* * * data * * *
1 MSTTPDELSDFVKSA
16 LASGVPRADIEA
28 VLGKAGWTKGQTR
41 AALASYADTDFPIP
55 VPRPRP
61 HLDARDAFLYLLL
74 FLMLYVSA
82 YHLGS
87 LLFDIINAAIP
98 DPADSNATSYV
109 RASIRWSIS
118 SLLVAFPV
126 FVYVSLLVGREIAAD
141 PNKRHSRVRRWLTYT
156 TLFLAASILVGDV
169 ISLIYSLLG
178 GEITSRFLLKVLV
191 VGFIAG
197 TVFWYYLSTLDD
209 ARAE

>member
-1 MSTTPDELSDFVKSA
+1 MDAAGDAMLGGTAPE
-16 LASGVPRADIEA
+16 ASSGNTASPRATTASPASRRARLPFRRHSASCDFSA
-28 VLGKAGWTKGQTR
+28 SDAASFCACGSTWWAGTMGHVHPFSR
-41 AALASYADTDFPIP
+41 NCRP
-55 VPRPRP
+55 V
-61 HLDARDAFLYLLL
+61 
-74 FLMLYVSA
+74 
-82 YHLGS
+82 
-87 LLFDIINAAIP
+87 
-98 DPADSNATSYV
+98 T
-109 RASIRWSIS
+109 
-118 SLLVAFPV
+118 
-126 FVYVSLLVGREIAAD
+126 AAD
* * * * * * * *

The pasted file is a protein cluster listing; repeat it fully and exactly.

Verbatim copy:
1 MSTTPDELSDFVKSA
16 LASGVPRADIEA
28 VLGKAGWTKGQTR
41 AALASYADTDFPIP
55 VPRPRP
61 HLDARDAFLYLLL
74 FLMLYVSA
82 YHLGS
87 LLFDIINAAIP
98 DPADSNATSYV
109 RASIRWSIS
118 SLLVAFPV
126 FVYVSLLVGREIAAD
141 PNKRHSRVRRWLTYT
156 TLFLAASILVGDV
169 ISLIYSLLG
178 GEITSRFLLKVLV
191 VGFIAG
197 TVFWYYLSTLDD
209 ARAE

>member
-1 MSTTPDELSDFVKSA
+1 MDAAGDAMLGGTAPE
-16 LASGVPRADIEA
+16 ASSGNTASPRATTASPASRRARLPFRRHSASCDFSA
-28 VLGKAGWTKGQTR
+28 SDAASFCACGSTWWAGTMGHVHPFSR
-41 AALASYADTDFPIP
+41 NCRP
-55 VPRPRP
+55 V
-61 HLDARDAFLYLLL
+61 
-74 FLMLYVSA
+74 
-82 YHLGS
+82 
-87 LLFDIINAAIP
+87 
-98 DPADSNATSYV
+98 T
-109 RASIRWSIS
+109 
-118 SLLVAFPV
+118 
-126 FVYVSLLVGREIAAD
+126 AAD